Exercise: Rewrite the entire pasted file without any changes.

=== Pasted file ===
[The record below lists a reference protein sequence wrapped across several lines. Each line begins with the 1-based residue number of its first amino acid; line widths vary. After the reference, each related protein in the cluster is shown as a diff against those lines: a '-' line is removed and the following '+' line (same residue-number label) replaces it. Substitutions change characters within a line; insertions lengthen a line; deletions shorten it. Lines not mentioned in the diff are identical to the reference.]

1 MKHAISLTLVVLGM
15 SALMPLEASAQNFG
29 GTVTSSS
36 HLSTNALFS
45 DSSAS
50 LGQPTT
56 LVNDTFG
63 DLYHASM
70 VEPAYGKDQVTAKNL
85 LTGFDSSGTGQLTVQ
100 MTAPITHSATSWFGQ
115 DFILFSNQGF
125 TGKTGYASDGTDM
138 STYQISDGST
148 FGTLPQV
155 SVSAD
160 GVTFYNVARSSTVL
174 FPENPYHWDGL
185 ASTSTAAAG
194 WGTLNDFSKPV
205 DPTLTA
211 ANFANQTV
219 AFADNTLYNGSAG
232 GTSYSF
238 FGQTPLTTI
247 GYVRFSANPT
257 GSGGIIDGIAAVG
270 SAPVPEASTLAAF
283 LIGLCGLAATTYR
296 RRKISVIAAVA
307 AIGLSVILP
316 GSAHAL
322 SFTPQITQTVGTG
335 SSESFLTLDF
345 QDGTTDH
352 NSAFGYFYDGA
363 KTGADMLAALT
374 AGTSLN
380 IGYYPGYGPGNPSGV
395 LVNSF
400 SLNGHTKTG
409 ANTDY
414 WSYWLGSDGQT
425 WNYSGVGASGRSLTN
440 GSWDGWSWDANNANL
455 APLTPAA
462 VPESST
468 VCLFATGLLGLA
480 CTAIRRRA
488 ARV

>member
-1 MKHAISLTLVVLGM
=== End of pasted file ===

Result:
[The record below lists a reference protein sequence wrapped across several lines. Each line begins with the 1-based residue number of its first amino acid; line widths vary. After the reference, each related protein in the cluster is shown as a diff against those lines: a '-' line is removed and the following '+' line (same residue-number label) replaces it. Substitutions change characters within a line; insertions lengthen a line; deletions shorten it. Lines not mentioned in the diff are identical to the reference.]

1 MKHAISLTLVVLGM
15 SALMPLEASAQNFG
29 GTVTSSS
36 HLSTNALFS
45 DSSAS
50 LGQPTT
56 LVNDTFG
63 DLYHASM
70 VEPAYGKDQVTAKNL
85 LTGFDSSGTGQLTVQ
100 MTAPITHSATSWFGQ
115 DFILFSNQGF
125 TGKTGYASDGTDM
138 STYQISDGST
148 FGTLPQV
155 SVSAD
160 GVTFYNVARSSTVL
174 FPENPYHWDGL
185 ASTSTAAAG
194 WGTLNDFSKPV
205 DPTLTA
211 ANFANQTV
219 AFADNTLYNGSAG
232 GTSYSF
238 FGQTPLTTI
247 GYVRFSANPT
257 GSGGIIDGIAAVG
270 SAPVPEASTLAAF
283 LIGLCGLAATTYR
296 RRKISVIAAVA
307 AIGLSVILP
316 GSAHAL
322 SFTPQITQTVGTG
335 SSESFLTLDF
345 QDGTTDH
352 NSAFGYFYDGA
363 KTGADMLAALT
374 AGTSLN
380 IGYYPGYGPGNPSGV
395 LVNSF
400 SLNGHTKTG
409 ANTDY
414 WSYWLGSDGQT
425 WNYSGVGASGRSLTN
440 GSWDGWSWDANNANL
455 APLTPAA
462 VPESST
468 VCLFATGLLGLA
480 CTAIRRRA
488 ARV

>member
-1 MKHAISLTLVVLGM